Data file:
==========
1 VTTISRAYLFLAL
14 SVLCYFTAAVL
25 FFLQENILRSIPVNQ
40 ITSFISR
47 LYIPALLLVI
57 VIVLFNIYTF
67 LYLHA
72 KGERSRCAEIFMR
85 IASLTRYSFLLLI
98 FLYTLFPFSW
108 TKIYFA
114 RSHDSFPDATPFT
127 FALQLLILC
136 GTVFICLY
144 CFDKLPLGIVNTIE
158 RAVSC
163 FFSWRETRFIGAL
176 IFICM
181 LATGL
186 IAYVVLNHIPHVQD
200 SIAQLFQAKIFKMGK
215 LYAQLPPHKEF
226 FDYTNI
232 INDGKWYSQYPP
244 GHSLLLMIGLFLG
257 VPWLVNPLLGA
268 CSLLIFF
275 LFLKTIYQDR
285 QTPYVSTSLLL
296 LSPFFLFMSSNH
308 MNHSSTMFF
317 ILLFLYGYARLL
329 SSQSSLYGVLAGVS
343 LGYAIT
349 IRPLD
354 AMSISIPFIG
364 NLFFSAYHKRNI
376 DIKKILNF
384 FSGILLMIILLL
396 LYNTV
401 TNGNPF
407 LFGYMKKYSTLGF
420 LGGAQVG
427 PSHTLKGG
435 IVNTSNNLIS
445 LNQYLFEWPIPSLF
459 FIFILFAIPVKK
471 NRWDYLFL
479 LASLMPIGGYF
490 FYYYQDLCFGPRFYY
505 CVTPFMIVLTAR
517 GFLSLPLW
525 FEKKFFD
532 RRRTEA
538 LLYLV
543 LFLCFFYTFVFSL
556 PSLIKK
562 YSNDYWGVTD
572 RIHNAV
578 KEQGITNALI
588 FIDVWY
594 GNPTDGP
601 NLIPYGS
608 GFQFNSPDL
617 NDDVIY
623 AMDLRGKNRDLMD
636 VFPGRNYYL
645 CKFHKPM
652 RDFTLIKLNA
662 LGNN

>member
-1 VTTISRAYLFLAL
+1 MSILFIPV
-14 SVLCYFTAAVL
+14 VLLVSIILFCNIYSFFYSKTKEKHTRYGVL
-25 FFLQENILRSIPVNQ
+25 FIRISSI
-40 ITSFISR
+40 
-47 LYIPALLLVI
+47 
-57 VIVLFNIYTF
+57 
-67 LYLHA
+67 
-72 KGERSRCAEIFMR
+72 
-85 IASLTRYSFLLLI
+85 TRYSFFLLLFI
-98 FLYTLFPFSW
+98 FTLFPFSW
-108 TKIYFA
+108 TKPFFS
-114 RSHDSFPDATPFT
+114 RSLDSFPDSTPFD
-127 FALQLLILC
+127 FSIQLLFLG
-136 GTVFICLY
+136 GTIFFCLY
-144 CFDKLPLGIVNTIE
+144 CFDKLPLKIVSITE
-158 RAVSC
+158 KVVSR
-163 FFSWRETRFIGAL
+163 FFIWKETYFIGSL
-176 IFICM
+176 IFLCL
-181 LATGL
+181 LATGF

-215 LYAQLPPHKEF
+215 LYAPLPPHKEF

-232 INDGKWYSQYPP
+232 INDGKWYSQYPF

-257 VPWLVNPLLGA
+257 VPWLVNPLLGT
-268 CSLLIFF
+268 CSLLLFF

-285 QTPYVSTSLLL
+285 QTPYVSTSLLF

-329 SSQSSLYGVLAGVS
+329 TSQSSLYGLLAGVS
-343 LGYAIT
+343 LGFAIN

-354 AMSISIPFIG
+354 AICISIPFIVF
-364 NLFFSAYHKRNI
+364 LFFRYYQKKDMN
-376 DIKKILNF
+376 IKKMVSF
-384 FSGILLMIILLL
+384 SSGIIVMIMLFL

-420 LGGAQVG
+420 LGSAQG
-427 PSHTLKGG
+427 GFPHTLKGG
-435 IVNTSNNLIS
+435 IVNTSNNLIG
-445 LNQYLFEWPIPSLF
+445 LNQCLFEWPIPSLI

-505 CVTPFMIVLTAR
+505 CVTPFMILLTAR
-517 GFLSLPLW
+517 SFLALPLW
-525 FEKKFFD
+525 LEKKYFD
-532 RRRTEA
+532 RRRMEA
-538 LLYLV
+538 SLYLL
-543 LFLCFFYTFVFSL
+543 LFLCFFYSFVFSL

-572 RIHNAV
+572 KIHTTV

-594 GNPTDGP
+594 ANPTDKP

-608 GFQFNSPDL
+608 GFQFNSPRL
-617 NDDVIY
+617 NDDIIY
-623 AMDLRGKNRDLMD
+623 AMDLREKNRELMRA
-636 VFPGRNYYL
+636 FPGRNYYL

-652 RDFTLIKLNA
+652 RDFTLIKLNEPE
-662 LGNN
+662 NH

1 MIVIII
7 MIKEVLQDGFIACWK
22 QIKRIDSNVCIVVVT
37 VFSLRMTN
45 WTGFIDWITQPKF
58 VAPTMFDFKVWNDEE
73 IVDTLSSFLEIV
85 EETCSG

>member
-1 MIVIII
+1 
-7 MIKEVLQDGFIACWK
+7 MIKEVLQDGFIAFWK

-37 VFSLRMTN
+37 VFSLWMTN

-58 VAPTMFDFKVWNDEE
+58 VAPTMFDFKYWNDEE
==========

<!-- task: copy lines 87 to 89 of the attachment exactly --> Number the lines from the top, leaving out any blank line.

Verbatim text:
+72 
-85 IASLTRYSFLLLI
+85 TRYSFFLLLFI